9 Alternative Things To Do in Lisbon

If you feel like you’ve done everything that’s been highly recommended for Lisbon and you’ve hit up all the usual tourist spots, there are definitely a few odd alternatives you can throw into your trip to mix it up.

DSC075151. Do your own Graffiti Tour

There is so much graffiti in Lisbon, and it doesn’t seem to lessen as you head more to the countryside either; just like home, some is beautiful and some is inane too. But I found some I really loved. There are some companies offering organised graffiti tours too, but why not just do your own? Have a competition with your travel buddies and see who can photograph the coolest graffiti.

DSC07489 DSC07536

2. Get some fast-food from a vending machine.

Ever bought cheesy chips on the way back from a long night out? That’s possibly a very British thing actually – let me know. In Portugal they seem to have these weird, 24 hour vending machines serving up things like burgers. My housemate said she used to get it on the way home, only when really drunk though. So, I warned you, they may not taste that nice after all, but it’s an experience right? See if you can find one.

DSC_0472 DSC_0473

3. Pop and see Jesus*

We had planned this for the final day of our trip but sadly the rain and the mist came down and there seemed no point in getting soaked for no view at all. You will notice from any point where you can see the river in Lisbon, that there is a huge, rather impressive suspension bridge across it, and on the other side is a huge stone statue, similar to Christ the Redeemer in Brazil. (Alex would like me to point out that this one is called Christ The King). It looks impressive even from the main side of the river, clearly distinguishable as a huge stone carving of Jesus, gazing right across at you. What we thought we’d do is head across the river to Almada on a ferry (very reasonable for about 2 Euros) and walk right up to it. It’d be fantastic to see it up close and also to look back and get a good view of what Lisbon really looks like, from the other side of the water.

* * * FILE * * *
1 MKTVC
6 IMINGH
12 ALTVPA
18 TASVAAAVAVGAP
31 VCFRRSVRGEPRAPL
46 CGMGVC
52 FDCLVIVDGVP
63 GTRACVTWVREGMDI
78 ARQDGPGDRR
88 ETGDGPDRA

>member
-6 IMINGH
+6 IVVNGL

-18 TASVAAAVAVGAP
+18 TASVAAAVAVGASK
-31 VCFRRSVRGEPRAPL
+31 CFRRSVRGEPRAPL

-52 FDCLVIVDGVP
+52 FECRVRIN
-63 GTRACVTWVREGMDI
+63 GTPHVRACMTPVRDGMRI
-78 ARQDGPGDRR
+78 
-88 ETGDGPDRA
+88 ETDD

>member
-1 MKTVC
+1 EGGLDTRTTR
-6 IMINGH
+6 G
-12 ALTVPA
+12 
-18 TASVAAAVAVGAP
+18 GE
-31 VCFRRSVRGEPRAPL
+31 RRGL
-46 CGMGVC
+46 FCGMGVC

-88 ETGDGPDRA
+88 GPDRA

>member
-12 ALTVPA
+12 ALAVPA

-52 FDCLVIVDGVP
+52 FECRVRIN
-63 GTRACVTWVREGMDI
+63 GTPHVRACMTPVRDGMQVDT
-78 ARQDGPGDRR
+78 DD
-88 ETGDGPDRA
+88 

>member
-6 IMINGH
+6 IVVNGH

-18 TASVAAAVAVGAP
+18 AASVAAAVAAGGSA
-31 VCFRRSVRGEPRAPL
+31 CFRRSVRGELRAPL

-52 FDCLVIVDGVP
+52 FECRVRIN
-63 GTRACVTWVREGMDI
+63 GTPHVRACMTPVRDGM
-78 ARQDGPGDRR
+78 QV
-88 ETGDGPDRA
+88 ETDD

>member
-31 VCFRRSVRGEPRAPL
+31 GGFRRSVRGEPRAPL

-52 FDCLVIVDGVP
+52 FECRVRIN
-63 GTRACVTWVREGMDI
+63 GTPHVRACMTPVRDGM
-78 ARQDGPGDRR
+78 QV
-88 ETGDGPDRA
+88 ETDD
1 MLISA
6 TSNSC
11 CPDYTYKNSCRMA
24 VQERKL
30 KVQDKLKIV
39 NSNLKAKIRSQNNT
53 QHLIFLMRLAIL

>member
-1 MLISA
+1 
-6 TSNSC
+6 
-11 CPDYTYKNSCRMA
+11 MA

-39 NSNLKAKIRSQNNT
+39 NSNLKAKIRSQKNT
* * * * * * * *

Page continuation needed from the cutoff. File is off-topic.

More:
DSC07570

4. Watch the sunset

Miradouros is the Portuguese word for view points, and it’s definitely worth following the signs to one. We visited three or four in one day, by foot, getting some amazing views over the winding streets below and out across the river, from all kinds of angles. The view points vary from small and secluded to larger areas, more like parks. You can often find little vans or cafes in huts serving coffee, maybe a pastry and definitely beer or wine. At some Miradouros people might be selling things or playing Fado (the local music, which can be quite expensive if you pay to see some at a restaurant). One of the best things, for me, is to grab yourself a beer, either from a corner shop on the way up or from the little cafes and perch yourself on a view point and wait for the sunset. Equally, you could try sunrise but maybe without the beer… You may also find yourself surrounded by students and young people chilling out waiting for the sunset too, it’s a great atmosphere.

DSC07480 DSC07495 DSC07544

DSC_0381DSC_0383

5. Challenge yourself to a cheap dinner